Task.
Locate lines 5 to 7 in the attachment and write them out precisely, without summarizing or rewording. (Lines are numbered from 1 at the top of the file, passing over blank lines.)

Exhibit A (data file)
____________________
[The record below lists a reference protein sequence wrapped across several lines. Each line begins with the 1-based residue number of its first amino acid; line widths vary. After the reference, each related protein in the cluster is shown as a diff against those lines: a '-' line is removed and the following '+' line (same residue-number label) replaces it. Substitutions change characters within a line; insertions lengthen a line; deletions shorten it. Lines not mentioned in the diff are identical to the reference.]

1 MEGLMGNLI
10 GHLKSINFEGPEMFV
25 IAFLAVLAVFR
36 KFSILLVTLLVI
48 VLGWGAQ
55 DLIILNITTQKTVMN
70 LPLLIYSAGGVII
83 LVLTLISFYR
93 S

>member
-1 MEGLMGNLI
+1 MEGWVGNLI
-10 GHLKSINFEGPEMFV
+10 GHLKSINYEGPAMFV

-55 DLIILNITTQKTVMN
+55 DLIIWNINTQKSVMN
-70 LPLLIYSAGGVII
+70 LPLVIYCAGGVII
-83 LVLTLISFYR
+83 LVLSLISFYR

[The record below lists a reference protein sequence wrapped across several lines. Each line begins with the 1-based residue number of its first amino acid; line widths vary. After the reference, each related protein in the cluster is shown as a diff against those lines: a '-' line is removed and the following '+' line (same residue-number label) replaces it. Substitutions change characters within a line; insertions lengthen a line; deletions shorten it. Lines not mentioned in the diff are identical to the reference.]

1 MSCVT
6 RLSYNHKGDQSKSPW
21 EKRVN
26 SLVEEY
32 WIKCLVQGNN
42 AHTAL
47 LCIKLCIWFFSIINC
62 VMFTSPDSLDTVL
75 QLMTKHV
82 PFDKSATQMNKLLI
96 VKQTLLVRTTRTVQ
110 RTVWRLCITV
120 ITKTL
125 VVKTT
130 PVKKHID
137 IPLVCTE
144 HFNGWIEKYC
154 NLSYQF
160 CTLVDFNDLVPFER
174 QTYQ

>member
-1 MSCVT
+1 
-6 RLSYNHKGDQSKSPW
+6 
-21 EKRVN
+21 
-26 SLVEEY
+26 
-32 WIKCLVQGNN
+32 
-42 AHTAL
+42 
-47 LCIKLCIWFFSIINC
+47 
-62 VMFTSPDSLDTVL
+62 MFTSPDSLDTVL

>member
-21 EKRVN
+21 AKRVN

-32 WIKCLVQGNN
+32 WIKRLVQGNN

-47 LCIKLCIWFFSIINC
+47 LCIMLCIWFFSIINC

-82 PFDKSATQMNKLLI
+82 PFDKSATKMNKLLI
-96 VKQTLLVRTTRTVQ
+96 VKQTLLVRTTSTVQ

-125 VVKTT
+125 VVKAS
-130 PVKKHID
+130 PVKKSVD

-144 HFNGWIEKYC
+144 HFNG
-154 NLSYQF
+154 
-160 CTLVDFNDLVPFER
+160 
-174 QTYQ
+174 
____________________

36 KFSILLVTLLVI
48 VLGWGAQ
55 DLIILNITTQKTVMN